The struggle is real for Miss Six who is too tired to wake up this morning, despite not being tired enough to go to bed when asked last night.
Apparently her legs are too tired to get her out of bed.
What does that even mean? It’s too early for me to even deal with this level of ridiculousness.
After some coaxing, darling daughter’s legs awaken to walk her to my next challenge; the dreaded breakfast scene.
After five attempts to ask the Netflix or iPad transfixed zombie (don’t judge) what she wants for breakfast, I finally hear “Weet-Bix”.
Yesssss! We finally have an answer.
But don’t get too excited and pop the champagne for a celebratory Mimosa; oh no, the battle wages on.
As I take a champion’s breakfast to her highness, she declares she wanted peanut butter on toast.
Because didn’t you know, dear reader, that “peanut butter and toast” and “Weet-Bix” sound identical and obviously I’m a fool for not noticing this earlier?
Do I let my fury roar and scream “you eat what you’ve got or you don’t eat” or do I keep the peace and enjoy the quiet submission affords?
Peace and quiet wins for the mother who needs to get ready for work.
As I get ready, I check on the child to see if she’s eating.
The dog has made off with her toast as she sits unaware that breakfast was even put in front of her.
Quiet does not prevail in this moment. I’m not ashamed to admit I shouted.
“Why haven’t you eaten your breakfast and why does the dog have a peanut butter grin on his face?”
Daughter looks to me as if I’ve lost my mind, before requesting a milkshake and an update on the status of her Weet-Bix.
I dump the bowl of cereal in front of the self-styled queen.
As I continue my transformation from mum in PJs to career girl about to go to work, I shout out for her majesty to start brushing her own hair.
The curse of tired limbs returns to rear its ugly head.
“No, Mum! I want you to do it. My arms are too tired”
“You’re a big girl now, help me out!” I beg.
I repeat the cry without reply only to discover the tired leg royal is out jumping on the trampoline.
You’ve got to be kidding me!
I get her back in the house and get her uniform ready for her to put on while I start getting her lunch ready.
After this morning’s breakfast fiasco, she has no choice in her lunchbox filling.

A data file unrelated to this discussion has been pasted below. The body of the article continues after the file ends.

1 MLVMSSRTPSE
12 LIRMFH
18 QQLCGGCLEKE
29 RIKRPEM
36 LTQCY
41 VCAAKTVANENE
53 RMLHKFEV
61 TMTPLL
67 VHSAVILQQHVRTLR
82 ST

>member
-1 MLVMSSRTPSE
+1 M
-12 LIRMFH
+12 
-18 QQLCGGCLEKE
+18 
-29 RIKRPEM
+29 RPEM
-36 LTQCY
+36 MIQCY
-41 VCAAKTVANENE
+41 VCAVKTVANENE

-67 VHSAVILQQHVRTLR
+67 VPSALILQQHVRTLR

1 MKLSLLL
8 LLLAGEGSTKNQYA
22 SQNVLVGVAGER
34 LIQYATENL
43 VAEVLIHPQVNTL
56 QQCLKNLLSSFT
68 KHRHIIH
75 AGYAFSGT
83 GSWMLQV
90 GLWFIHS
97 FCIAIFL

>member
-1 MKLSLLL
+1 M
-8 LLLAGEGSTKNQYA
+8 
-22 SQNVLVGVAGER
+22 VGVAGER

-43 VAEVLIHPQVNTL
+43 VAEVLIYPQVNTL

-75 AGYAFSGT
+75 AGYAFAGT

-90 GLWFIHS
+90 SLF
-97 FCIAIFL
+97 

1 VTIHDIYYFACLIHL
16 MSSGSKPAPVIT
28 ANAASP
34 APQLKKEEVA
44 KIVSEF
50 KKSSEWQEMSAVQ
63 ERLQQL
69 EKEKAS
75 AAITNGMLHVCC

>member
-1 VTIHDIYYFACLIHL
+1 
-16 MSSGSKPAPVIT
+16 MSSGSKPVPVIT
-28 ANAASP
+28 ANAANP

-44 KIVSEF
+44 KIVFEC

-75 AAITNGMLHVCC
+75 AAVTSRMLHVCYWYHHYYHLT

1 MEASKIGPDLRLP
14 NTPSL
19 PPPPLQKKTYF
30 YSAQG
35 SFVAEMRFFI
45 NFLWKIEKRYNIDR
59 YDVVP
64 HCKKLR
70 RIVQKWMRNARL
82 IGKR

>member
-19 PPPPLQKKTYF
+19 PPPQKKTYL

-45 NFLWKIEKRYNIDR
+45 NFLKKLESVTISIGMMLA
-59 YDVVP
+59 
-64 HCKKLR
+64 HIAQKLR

I hear laughter gaining volume in the hall.
I look over to see my child running around in her birthday suit; the dog has seized this moment as playtime and grabbed her school uniform in his mouth.
I take a breath and ask as calmly as I can . . .
“Please come and get your clothes on. We have to leave in ten minutes, and so help me, if you’re not ready I will take you as you are!”
This is the moment I realise – I have turned in to my mother.
The uniform flies on and the hair is done (many tantrums, tears and removed knots later).
At last I think we’re ready to go, but oh no – something’s been forgotten.
A toy is needed.
Honestly, I give up!
We spend the next five minutes searching for the best toy she can take, and then I buckle her in the car before she can change her mind.
I’m not sure I know what normal feels like anymore, but what I do know for sure is that this morning’s drama is not unique to my household; it’s one that I’m sure is repeated in the homes of young families the world over.
It’s pretty much a fact of life that parents are time poor. Working parents most of all.
As I wave goodbye to my dear child, I find myself wondering if there is a way to get some control back in my life and let someone else do some of my thinking for me.
What if someone could keep track of and pay bills to be paid for my investment property, help me set up and monitor a financial strategy, or help me keep track of where my money goes? What if someone could help me pay off my house sooner, or get more out of my tax return?
The Hopkins Group can.
You can ask them how here.
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